And then the wheels fell off the wagon. The economy sagged. John Pagini left the NP&EDC and was replaced by Andrew Vorce. The comprehensive plan got modified and turned into a Master Plan, which has been twisted and morphed into a blueprint for growth as opposed to a way to stave it off. Sustainable Nantucket found that the politics were no longer sustainable, and after Executive Director, Christine Silverstein left Sustainable, the organization voluntarily had its teeth pulled and turned into a feel-good green group with no desire to poke at the hornets nest of island politics because, I am told, it’s hard to raise money doing that (money, again). Builders, concerned with making more money, crowded town meeting, some of whom have never been to ATM before or since, and repealed the building cap.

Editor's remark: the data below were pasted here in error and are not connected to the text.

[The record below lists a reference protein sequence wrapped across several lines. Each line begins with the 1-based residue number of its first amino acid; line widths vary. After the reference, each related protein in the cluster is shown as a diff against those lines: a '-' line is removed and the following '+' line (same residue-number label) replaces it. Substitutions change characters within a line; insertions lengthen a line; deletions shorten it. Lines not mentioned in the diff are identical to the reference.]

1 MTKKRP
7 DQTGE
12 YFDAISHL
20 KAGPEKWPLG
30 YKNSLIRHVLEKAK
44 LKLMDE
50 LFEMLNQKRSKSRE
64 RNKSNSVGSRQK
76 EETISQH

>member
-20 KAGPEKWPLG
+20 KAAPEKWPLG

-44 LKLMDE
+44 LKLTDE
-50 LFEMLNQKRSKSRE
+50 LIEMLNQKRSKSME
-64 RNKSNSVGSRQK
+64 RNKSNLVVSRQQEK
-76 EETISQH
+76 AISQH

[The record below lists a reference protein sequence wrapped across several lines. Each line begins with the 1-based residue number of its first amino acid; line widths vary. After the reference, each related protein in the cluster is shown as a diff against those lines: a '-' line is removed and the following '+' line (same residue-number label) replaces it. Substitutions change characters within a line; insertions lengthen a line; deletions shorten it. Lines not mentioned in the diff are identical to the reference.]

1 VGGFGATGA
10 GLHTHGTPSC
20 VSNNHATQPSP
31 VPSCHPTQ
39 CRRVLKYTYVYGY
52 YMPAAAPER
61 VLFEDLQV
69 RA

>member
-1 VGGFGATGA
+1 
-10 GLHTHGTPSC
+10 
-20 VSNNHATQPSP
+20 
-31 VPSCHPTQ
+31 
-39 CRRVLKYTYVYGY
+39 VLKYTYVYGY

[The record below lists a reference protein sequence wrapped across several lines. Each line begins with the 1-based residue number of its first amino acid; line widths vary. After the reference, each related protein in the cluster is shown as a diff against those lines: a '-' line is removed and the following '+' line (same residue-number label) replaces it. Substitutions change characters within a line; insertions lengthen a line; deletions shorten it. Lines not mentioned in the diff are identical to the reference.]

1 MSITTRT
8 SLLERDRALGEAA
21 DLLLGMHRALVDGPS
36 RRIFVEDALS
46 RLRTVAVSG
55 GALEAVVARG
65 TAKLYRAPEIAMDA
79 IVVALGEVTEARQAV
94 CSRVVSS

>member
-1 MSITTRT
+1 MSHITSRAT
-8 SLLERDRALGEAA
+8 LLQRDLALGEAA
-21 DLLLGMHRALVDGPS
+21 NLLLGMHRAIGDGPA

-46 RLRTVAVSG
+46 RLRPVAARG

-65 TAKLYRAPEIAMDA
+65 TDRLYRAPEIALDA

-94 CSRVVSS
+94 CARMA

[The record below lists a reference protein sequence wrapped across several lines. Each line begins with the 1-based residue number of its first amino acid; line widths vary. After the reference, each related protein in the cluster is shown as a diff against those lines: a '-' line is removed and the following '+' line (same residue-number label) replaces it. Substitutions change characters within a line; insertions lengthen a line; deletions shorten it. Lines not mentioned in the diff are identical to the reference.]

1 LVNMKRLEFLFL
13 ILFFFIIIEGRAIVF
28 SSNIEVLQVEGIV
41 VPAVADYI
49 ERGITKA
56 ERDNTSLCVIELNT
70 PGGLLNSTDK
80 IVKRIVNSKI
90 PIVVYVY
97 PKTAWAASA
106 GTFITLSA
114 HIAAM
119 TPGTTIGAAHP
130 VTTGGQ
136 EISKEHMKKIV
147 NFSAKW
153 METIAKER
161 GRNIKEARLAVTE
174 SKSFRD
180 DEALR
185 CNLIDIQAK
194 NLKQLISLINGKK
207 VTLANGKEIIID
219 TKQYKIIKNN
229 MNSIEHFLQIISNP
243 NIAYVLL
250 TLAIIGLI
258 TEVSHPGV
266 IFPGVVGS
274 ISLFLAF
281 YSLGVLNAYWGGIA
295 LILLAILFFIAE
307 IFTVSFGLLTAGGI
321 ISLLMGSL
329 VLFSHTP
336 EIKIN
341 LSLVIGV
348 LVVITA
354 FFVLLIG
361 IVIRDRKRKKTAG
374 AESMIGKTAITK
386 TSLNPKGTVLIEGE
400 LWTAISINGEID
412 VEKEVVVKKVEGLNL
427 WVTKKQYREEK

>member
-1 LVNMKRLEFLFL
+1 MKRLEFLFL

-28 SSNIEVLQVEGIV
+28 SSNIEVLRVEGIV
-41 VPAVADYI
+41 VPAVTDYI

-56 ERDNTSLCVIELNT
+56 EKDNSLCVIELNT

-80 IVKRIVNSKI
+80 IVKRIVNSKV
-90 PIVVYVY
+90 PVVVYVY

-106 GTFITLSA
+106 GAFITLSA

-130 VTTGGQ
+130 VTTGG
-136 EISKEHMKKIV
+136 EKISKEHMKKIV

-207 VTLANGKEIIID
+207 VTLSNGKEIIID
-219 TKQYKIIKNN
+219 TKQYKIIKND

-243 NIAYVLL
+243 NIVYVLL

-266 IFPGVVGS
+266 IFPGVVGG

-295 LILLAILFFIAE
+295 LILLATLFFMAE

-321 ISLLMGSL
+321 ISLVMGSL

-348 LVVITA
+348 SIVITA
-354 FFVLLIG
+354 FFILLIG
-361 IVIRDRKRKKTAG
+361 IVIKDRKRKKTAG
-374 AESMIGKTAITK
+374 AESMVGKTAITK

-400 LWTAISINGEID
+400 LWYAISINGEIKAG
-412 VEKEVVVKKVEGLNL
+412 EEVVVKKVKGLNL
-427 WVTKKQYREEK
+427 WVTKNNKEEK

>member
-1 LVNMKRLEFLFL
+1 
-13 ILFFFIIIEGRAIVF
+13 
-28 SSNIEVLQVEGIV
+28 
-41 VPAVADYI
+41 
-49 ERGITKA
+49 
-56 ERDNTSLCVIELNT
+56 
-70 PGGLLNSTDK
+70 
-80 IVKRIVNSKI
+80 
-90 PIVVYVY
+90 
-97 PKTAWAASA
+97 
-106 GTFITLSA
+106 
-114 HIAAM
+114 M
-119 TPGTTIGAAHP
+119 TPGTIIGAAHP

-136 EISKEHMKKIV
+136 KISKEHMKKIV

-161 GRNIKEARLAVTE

The result? Now, instead of leadership that wants to manage growth, we have a collection of town fathers and mothers who embrace it and bend over backwards to accommodate it. The Planning Board lost a progressive champion in Alvin Toppy Topham in 2007 and became “the permitting board” in a lot of people’s eyes. The board of selectmen is so powerless that we have the fewest candidates for the office in three decades. And developers are looking to leverage the town meeting process to build 60 homes where fewer than 20 ought to be.

And, as I mentioned, we need a new school. Why do we need a new school? Because instead of managing the number of bedrooms and cars the island could safely and sanely carry, and the number of homes we are willing to allow, we have just opened the floodgates. And over the past 20 years, lots of people have come here to build those houses and raise a family and have kids. And those kids deserve a good education. It’s our obligation to make it happen.